[1958. Review of In the Beginning, God, by William M. Logan. The Gordon Review (Winter).]
In the Beginning, God, by William M. Logan. Richmond: John Knox Press, 1957. $1.50.
Though small this is a significant book. Its thesis is that the first eleven chapters of Genesis are unhistorical. Since the author reiterates this theme a large number of times, only a few of his statements can be quoted. In the Foreword by Elton Trueblood we read, “The stories are not accounts of debatable events which happened too long ago to permit any valid process of verification, but are, instead, accounts of the nature of enduring human problems” (7). The author himself makes these statements: “The writer here was not seeking to write a textbook of history or of science . . . They are parables, not history or explanations . . . There is no attempt to formulate intellectual propositions to state basic truths . . . This is not Adam I am reading about; this is myself” (15-16).
Thus neo-orthodox theologians hope to preserve some moral and religious value for Genesis without having to defend the historical and scientific truth of these chapters. Inasmuch as neo-orthodox hermeneutics is enjoying wide-spread popularity today, it is worth while to examine its thesis with care, and Dr. Logan’s book, though small, gives the argument in clearer detail than many another neo-orthodox volume.
Some preliminary clarifications should be made before the quotations above are forgotten. To say that the author (or authors) of Genesis did not intend to write a scientific or historical textbook obscures rather than clarifies the point at issue. It is not claimed that that the Bible is a textbook on science or even a textbook on history. The question is not whether Genesis is a textbook; the question is whether the historical statements in the Bible are truth or not. To argue that Genesis is not historically trustworthy because it is not a textbook is a logical fallacy. If, now, the author replies, there are no historical statements in Genesis, we shall be happy to examine his reasons for saying so.
Now, this is one of the merits of Dr. Logan’s book: he gives his reasons.
Even a casual reader of the book of Genesis notices a distinct, though unannounced, change of tone at the beginning of chapter twelve. With that chapter begins the story of Abraham and his descendants. From that point on the record has a more concrete sound. It moves more slowly and gives more details. It does not cover a thousand years in a single breath. It slows down to a pace with which we can keep up as it traces the life story of men and a nation. In contrast, the first eleven chapters of Genesis are epic in their scope. Their sweep is tremendous. Incomprehensible periods of time are covered in a few words. Stupendous events are described with the brevity and matter0of-factness of a child’s fairy story (13).
Now, the great Macaulay once wrote The History of England. It extends through five volumes of over 500 pages each. But he gets from the Romans to James I in 72 pages. Are we therefore to conclude that these pages are parables and not history? Does it follow that Diocletian and Clovis are simply symbols of myself? The statement “They are parables, not history” is a symptom of the Kierkegaardian disease. This disease is called Either-Or. Its cure is Both-And. Of course Genesis teaches important, extremely important, religious lessons. And in a very real sense, when we read about Adam, we are reading about ourselves. But we are reading about Adam too. Even the author has to admit, “The first impulse is to read it as history, for that, of course is what it sounds like”! Who then can say that these chapters were not intended to be understood as history?
If, however, the stories are not history, but merely fiction such as the plays of Aeschylus and Shakespeare (15), why should they be taken any more seriously than the works of playwrights or the Babylonian stories of creation? Again, it is to the author’s credit that he does not avoid this question.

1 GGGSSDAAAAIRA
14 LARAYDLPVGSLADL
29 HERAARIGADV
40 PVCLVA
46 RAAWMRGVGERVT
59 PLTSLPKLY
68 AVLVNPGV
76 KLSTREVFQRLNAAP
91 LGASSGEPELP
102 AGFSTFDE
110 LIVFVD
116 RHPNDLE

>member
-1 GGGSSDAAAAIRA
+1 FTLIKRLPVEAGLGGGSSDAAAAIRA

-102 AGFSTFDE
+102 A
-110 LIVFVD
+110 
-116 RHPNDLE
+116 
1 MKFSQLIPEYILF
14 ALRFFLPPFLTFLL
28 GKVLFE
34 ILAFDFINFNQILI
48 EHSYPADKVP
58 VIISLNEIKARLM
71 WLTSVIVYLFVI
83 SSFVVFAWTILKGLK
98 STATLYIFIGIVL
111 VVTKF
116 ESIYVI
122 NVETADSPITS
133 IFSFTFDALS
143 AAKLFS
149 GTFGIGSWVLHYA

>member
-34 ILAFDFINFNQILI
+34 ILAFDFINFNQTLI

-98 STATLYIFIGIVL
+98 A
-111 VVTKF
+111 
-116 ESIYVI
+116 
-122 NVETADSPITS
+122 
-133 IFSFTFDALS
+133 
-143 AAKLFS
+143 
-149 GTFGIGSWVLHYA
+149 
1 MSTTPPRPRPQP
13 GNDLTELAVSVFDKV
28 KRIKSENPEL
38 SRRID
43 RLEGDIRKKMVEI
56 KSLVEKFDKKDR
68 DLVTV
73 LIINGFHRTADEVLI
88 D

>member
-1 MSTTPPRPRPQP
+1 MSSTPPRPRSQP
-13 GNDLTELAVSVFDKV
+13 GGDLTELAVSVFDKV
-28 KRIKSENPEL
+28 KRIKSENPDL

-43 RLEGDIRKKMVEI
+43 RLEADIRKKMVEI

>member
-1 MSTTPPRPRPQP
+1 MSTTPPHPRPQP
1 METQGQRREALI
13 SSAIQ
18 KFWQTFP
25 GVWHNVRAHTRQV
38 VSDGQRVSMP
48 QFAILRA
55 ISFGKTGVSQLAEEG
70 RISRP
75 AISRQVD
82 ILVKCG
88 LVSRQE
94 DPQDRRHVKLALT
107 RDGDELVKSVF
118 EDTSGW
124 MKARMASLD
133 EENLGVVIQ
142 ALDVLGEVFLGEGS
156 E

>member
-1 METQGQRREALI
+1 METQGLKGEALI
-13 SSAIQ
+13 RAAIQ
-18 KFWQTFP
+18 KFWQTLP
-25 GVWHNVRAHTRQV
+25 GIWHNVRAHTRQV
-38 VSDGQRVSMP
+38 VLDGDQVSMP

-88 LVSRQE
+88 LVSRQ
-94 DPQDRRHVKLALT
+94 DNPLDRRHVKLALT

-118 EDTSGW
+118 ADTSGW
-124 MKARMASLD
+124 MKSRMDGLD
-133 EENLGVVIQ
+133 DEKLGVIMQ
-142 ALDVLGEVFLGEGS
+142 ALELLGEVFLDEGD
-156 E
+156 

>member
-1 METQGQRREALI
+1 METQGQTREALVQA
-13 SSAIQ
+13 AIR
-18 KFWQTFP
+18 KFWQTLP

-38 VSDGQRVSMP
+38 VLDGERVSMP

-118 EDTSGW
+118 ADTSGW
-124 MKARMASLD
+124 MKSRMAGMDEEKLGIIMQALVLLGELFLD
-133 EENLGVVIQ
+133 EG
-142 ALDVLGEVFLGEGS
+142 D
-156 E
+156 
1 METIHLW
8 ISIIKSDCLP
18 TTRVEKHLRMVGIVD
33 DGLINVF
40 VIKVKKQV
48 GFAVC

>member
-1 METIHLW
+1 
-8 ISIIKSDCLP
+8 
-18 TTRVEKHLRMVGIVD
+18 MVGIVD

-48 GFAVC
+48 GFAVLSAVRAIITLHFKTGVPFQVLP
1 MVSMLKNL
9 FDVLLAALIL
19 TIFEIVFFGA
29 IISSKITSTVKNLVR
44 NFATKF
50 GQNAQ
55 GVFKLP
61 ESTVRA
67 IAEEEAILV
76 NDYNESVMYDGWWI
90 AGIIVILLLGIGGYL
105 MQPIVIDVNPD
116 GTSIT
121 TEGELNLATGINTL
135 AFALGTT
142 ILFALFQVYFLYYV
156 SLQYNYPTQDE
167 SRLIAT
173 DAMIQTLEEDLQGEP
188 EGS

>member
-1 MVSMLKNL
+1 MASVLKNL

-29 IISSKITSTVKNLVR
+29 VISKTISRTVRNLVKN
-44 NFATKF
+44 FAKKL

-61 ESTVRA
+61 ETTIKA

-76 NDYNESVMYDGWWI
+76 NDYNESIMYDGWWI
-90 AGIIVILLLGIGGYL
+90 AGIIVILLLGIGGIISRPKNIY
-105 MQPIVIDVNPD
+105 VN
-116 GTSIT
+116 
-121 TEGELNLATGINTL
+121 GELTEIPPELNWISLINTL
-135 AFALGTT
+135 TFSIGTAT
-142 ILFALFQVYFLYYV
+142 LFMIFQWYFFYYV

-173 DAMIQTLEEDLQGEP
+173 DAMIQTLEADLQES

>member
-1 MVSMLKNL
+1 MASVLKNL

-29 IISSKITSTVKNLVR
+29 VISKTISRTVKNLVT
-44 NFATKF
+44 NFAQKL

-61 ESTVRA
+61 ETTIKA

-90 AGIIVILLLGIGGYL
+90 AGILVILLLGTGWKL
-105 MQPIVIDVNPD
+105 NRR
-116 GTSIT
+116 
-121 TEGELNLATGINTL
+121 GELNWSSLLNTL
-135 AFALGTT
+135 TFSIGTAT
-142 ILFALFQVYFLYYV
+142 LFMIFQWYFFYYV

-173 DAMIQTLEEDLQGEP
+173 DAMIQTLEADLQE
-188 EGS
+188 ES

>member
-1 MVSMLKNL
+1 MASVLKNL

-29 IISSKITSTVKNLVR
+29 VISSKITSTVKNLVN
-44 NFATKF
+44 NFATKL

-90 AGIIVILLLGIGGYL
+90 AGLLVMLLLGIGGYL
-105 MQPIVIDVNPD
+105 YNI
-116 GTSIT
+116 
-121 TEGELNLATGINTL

The ability to provoke this intense personal response is a mark of divine inspiration and is one of the things that sets the Biblical record apart from similar material we possess from other sources. Marked parallels are found, for example, in the Babylonian and even older Sumerian stories of creation. A reader who notes only the similarities of detail in the order and processes of creation may conclude that the Genesis account is but another version of an ancient legend common throughout the Middle East. Closer study reveals remarkable difference. The evoking of personal response is utterly lacking in the Babylonian account. The reader remains merely a reader, though perhaps intrigued by the ingenuity of an interesting fable. In the Genesis account the whole world of thought is different. Many details are similar, but the thought is completely inverted. Instead of showing how God can be made to serve the purposes of man, Genesis portrays man as utterly dependent upon and responsible to God. Moreover, instead of numerous gods and goddesses personifying various forces of nature, there stands at the very beginning one God who creates matter out of nothing, not just fashioning it out of pre-existent material after the manner of a human craftsman, and who exists independently of all cosmic matter” (16).
Now, this is a fine answer. Moreover I believe it is a true answer. But it is an answer that is inconsistent with the hermeneutic thesis. If the account were merely a fable, if it were not historically true, would anyone reading it for the first time have the intense personal response the author mentions? Perhaps a person who has been brought up to believe the Bible but who has later decided that it is historically inaccurate can preserve his former emotional attachment in some illogical fashion. He can argue that the stories were never intended to be historical, even though they sound like history. By rational argument, however, the rejection of Genesis’ historicity can lead only to leveling the stories to those of Shakespeare and to the Babylonian story of creation. In fact, would not the Babylonian myth produce the same intense personal response, if one believed it to be true? Suppose I believed that numerous gods and goddesses actually existed, and that all the Babylonian details were true, would I not be profoundly impressed, and, if rational, adjust my conduct to these facts?